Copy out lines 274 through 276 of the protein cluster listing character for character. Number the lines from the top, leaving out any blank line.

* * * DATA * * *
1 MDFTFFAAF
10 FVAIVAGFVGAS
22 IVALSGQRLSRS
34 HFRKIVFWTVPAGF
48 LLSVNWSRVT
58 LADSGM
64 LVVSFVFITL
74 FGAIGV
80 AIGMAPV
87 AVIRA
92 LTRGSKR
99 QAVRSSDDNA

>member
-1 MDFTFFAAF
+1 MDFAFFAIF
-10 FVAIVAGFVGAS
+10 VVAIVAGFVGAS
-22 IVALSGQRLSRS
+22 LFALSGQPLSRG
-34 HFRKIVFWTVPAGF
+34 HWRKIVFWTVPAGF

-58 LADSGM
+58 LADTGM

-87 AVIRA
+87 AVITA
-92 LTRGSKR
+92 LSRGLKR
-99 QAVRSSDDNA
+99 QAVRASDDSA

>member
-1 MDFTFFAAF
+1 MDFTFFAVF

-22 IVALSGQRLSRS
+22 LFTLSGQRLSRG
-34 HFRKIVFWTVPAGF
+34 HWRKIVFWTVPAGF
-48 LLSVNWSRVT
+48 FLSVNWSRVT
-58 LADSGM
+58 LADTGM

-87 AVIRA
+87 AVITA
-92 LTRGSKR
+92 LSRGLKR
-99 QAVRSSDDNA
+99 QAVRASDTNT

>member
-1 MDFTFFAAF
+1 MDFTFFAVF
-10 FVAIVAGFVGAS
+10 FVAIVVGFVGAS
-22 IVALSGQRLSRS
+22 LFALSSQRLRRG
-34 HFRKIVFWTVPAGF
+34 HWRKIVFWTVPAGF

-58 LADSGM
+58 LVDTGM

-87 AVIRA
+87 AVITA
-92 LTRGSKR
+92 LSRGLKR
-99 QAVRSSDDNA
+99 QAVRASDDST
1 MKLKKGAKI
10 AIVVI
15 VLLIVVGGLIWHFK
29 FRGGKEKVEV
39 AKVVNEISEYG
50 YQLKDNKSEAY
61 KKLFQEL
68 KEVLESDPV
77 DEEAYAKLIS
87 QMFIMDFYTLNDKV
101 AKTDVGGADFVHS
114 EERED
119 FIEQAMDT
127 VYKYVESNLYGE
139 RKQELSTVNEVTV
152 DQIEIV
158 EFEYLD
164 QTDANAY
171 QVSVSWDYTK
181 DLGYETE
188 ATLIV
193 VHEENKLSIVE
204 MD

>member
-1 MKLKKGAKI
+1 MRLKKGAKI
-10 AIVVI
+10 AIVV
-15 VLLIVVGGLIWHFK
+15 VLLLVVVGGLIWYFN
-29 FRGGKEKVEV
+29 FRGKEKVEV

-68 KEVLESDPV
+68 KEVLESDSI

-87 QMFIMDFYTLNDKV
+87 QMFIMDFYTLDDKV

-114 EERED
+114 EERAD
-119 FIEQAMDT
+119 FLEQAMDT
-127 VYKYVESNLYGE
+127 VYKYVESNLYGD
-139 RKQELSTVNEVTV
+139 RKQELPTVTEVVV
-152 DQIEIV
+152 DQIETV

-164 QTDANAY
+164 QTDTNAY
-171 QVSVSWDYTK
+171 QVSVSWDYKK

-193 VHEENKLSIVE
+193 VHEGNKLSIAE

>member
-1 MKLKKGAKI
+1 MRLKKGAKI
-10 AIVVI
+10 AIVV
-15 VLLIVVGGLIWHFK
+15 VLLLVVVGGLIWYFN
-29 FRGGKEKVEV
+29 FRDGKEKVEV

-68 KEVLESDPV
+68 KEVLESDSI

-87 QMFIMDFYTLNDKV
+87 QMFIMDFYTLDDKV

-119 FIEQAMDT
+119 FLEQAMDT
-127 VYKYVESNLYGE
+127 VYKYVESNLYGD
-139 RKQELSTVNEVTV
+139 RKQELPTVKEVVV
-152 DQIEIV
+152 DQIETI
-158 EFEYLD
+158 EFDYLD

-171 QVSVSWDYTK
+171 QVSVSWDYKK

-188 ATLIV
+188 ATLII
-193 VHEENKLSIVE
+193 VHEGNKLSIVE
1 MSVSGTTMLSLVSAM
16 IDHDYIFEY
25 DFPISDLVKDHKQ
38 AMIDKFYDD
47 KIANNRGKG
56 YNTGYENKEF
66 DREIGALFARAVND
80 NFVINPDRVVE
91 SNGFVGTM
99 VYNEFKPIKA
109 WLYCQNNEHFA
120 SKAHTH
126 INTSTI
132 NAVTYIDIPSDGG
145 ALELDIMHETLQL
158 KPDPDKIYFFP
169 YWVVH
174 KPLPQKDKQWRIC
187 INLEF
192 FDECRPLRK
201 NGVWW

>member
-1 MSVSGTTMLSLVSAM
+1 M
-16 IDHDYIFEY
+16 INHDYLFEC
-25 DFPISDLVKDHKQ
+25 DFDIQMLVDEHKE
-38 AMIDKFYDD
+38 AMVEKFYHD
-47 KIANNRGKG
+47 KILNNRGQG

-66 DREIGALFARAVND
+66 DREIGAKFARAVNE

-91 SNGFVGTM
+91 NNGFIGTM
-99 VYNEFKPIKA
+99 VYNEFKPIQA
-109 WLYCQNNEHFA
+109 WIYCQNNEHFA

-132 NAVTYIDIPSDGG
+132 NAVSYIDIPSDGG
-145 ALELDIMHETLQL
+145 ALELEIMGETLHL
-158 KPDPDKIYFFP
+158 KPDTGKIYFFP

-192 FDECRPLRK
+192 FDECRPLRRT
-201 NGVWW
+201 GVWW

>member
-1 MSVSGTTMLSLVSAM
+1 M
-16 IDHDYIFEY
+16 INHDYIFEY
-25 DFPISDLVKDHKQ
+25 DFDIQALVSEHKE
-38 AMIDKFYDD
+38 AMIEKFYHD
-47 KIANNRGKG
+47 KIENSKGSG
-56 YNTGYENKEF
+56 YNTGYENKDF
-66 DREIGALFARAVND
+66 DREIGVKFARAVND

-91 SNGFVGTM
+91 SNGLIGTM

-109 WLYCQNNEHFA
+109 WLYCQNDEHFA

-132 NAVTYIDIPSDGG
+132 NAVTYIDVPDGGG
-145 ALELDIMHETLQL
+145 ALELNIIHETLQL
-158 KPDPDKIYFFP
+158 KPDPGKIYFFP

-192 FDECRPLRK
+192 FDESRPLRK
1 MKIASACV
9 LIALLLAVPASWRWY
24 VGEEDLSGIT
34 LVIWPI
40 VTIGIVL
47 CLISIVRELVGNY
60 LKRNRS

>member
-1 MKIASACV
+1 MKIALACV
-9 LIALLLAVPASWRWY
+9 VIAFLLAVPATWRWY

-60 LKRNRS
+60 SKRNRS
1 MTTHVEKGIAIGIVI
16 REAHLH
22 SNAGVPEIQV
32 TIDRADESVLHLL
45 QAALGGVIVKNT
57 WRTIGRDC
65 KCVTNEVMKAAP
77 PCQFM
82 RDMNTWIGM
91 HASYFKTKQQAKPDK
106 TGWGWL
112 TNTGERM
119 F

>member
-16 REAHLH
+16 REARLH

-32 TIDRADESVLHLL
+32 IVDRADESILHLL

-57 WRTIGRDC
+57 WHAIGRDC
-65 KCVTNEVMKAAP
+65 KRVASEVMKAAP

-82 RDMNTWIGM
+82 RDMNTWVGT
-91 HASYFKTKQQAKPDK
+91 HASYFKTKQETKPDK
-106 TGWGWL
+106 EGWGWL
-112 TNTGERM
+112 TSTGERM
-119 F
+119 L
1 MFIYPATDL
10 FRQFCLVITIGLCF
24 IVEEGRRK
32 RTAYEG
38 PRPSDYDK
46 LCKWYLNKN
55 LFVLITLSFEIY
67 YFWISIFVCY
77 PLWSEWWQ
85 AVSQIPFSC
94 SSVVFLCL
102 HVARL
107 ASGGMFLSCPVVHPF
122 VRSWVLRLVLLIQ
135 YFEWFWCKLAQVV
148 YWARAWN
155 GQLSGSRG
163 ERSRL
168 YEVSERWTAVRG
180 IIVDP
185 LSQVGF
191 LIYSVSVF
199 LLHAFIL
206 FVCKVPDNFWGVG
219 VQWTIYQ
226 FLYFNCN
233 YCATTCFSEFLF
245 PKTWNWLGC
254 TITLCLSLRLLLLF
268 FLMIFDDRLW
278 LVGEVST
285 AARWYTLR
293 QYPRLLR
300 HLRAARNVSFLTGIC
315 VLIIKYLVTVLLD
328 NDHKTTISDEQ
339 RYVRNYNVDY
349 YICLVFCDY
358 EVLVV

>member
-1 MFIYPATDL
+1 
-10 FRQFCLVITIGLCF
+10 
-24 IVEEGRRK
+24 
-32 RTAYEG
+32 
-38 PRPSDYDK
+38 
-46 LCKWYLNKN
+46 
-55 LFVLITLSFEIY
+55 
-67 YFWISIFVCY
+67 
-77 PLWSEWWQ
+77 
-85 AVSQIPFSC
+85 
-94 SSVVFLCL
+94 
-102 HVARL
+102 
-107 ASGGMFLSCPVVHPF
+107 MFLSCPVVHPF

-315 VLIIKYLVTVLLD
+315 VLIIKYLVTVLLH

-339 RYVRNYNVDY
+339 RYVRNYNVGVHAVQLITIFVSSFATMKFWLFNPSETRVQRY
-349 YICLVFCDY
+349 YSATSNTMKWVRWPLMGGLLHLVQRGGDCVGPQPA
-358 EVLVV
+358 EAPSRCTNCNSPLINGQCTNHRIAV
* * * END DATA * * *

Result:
55 LFVLITLSFEIY
67 YFWISIFVCY
77 PLWSEWWQ